Licensed Medicare agents, or brokers, can help beneficiaries choose the right coverage, but financial incentives also can influence which plans they highlight, according to a Commonwealth Fund blog post.
Riaz Ali, chief executive officer, and Lesley Hellow, business analyst, for the solutions company, Saeidan, write in the post that differing commission rates could force independent agents to choose between their earning potential and helping beneficiaries choose coverage that meets their needs.
The piece examines how Medicare Advantage (MA), Medicare Part D, and Medigap commissions are set. The Centers for Medicare & Medicaid Services (CMS) set maximum commissions for MA and Part and, within that maximum, insurers determine compensation they will pay agents, which may vary by product or contract. For 2022, the maximum national commission for the first time a beneficiary enrolls in an MA plan is $573 per beneficiary for most parts of the company. For standalone Part D plans, the commission is $87 and doesn’t vary by region. After the beneficiary is enrolled, the authors explain that agents earn a lower commission when the member switches to a new plan or stays with the original plan.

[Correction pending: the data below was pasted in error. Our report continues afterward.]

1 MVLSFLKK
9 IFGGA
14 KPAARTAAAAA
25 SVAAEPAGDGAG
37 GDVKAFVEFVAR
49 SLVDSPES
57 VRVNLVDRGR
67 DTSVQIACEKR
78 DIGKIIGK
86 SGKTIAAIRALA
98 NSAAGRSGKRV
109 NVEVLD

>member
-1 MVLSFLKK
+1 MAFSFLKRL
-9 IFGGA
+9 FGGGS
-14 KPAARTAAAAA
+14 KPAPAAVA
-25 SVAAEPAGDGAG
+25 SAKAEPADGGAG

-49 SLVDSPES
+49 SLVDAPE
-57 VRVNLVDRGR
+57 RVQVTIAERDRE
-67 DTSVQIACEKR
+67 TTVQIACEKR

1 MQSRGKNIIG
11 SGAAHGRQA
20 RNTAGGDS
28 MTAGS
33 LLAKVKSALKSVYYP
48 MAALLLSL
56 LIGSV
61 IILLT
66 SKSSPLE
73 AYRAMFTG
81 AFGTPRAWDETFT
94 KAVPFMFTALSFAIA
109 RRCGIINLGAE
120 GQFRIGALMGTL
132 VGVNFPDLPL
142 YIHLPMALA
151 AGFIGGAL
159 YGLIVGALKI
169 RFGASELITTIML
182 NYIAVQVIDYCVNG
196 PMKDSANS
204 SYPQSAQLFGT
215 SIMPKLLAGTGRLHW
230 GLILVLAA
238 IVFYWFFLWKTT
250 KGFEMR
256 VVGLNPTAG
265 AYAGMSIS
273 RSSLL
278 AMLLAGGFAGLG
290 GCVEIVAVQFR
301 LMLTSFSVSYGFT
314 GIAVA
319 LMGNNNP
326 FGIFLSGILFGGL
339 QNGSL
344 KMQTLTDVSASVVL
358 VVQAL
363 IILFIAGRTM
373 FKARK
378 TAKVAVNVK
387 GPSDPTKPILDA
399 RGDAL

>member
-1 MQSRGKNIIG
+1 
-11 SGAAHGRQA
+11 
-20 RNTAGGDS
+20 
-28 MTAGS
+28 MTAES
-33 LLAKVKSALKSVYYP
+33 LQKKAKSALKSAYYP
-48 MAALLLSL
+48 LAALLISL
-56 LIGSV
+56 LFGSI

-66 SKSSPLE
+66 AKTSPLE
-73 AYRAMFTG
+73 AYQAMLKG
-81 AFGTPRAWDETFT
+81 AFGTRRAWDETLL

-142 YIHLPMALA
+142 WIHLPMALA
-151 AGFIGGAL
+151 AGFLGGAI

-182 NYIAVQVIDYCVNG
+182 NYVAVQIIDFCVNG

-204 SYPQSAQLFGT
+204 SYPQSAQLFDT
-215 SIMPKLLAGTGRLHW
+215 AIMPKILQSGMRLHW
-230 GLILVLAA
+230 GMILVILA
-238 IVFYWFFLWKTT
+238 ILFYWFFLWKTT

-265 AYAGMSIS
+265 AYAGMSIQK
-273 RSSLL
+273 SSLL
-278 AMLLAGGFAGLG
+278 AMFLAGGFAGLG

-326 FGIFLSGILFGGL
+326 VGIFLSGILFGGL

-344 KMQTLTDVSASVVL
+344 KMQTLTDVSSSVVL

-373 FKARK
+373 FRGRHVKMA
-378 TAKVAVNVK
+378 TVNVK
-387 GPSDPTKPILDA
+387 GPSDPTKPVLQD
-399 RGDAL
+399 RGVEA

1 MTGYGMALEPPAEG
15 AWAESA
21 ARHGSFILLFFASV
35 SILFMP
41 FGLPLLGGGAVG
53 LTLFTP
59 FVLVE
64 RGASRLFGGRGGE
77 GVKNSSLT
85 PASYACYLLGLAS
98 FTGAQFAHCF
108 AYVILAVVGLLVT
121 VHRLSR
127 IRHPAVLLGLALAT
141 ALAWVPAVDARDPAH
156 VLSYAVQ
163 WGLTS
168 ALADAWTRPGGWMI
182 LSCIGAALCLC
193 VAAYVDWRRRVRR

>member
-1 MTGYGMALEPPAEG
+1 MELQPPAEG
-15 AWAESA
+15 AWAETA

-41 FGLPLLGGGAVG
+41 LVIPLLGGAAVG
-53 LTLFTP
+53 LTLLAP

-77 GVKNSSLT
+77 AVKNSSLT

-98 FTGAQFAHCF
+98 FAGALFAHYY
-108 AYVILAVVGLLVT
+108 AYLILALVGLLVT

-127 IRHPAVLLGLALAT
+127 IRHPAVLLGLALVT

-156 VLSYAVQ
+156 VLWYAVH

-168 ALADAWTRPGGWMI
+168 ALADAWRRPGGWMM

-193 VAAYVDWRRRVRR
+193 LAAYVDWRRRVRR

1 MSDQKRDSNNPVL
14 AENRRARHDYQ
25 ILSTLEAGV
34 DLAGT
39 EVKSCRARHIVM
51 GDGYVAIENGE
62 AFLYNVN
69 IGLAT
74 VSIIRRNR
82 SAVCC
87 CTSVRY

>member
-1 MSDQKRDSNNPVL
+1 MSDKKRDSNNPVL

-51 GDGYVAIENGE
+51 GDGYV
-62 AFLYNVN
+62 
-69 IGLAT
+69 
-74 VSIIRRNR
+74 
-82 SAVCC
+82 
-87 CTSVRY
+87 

Commissions are different for Medigap plans and aren’t set by CMS or individual states. Agents typically receive a percentage of the annual plan premium, a percentage that is set and paid by the insurer. According to the Saeidan analysis, the average premium in 2020 for Medigap was $1,660, which means an agent would receive $322 for the first year and $166 as a renewal commission.
The authors write that the difference in MA and Medigap compensation creates a potential conflict. They recommend that CMS consider setting all commissions to prevent agents from being financially motivated to favor a particular type of coverage. They also question the renewal commission model as agents may have a limited incentive to revisit plan fit.
Click here to read the entire blog post.